Concluding an ongoing legal battle over a toy company’s potentially illegal use of a hit song created by the musical group Beastie Boys, the two parties have officially settled the lawsuit. According to a spokesperson for GoldieBlox, the settlement includes “the issuance of an apology posted to GoldieBlox’s website, [and] payment by GoldieBlox, based on a percentage of its revenues, to one or more charities selected by [the] Beastie Boys that support science, technology, engineering and mathematics education for girls (Blistein, Rolling Stone, 2014). The Beastie Boys song “Girls,” was first released in 1987 and included lyrics such as “Girls to do to this dishes…Girls to do the laundry” (Blistein, Rolling Stone, 2014). GoldieBlox altered the catchy song’s original lyrics to help promote the company’s incentive of empowering young girls to become more involved in the sciences and engineering industries. GoldieBlox’s video for the Princess Machine was eventually removed from the internet but not before the video went viral and garnered over seven million views.
According to an article in The Hollywood Reporter, “Beastie Boys say they were first alerted to the video when a representative from an advertising agency contacted Universal Music to ascertain whether GoldieBlox had obtained a license” (Gardner, The Hollywood Reporter, 2013). When the Beastie Boys first inquired about GoldieBlox’s sampling of their music, the toy company filed a preemptive official lawsuit for fair use in commercial speech. In order to determine if their use of the song was indeed fair use, the judge needed to examine four factors of fair use: “the purpose and characters of the use, the nature of the copyrighted work, the amount and substantiality of the portion taken and the effect of the use upon the potential market” (Gardner, The Hollywood Reporter, 2013). In response to GoldieBlox’s preemptive lawsuit, the Beastie Boys filed a counterclaim against the company. As cited in the Gardner’s article, the band released a letter that said, “When we tried to simply ask how and why our song ‘Girls” had been used in your ad without our permission, YOU sued US” (The Hollywood Reporter, 2013).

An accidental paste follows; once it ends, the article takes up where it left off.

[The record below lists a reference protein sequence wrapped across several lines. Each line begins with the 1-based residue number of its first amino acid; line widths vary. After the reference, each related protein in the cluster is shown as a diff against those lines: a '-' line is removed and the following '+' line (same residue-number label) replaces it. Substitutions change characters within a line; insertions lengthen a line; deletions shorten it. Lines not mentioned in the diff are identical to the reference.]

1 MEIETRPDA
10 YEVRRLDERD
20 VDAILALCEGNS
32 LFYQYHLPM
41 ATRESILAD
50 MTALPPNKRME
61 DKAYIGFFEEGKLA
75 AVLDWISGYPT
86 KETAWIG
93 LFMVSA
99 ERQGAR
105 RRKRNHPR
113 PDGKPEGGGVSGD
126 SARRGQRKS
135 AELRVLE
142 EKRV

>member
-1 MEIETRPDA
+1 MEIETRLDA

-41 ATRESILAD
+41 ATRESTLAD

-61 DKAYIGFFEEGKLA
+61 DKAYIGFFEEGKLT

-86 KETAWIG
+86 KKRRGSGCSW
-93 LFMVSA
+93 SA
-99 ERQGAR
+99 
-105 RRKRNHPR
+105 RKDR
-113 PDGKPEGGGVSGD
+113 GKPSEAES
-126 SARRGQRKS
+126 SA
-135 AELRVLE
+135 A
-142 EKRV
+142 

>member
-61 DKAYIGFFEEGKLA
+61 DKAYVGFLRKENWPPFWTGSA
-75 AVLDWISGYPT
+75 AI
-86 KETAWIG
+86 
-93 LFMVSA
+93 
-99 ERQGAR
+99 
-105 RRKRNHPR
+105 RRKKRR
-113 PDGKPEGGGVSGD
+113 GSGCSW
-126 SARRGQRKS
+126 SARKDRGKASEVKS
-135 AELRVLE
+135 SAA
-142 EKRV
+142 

The Beastie Boys counterclaim included accusations that GoldieBlox’s use of “Girls” misled consumers to believe that GoldieBlox had a professional relationship with the Beastie Boys. Additional claims include “copyright and trademark infringement, unfair competition and misappropriation of publicity rights” (Gardner, The Hollywood Reporter, 2013). Other legal considerations included GoldieBlox’s use of the song to obtain financial profits and additional benefits to the company. Beastie Boys legal parties argued that despite GoldieBlox’s intended message to help girls grow an interest in scientific careers, their use of the song helped to promote their toy. Moreover, Beastie Boys parties pointed out that GoldieBlox’s reuse of the song “condones and encourages stealing from others” (Blistein, Rolling Stone, 2014). As Gardner noted, “if using copyrighted works without a license was as easy as making a social point, surely a lot of corporations would try to get away with that” (The Hollywood Reporter, 2013).